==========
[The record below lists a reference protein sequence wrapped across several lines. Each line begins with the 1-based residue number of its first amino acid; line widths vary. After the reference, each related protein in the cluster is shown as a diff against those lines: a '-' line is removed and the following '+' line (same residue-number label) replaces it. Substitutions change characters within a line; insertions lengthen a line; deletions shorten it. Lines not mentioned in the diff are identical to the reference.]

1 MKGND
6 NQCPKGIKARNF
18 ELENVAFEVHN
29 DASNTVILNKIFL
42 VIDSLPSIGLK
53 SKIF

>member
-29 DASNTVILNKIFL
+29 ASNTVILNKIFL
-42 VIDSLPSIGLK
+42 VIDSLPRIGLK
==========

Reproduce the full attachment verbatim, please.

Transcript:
[The record below lists a reference protein sequence wrapped across several lines. Each line begins with the 1-based residue number of its first amino acid; line widths vary. After the reference, each related protein in the cluster is shown as a diff against those lines: a '-' line is removed and the following '+' line (same residue-number label) replaces it. Substitutions change characters within a line; insertions lengthen a line; deletions shorten it. Lines not mentioned in the diff are identical to the reference.]

1 MKGND
6 NQCPKGIKARNF
18 ELENVAFEVHN
29 DASNTVILNKIFL
42 VIDSLPSIGLK
53 SKIF

>member
-29 DASNTVILNKIFL
+29 ASNTVILNKIFL
-42 VIDSLPSIGLK
+42 VIDSLPRIGLK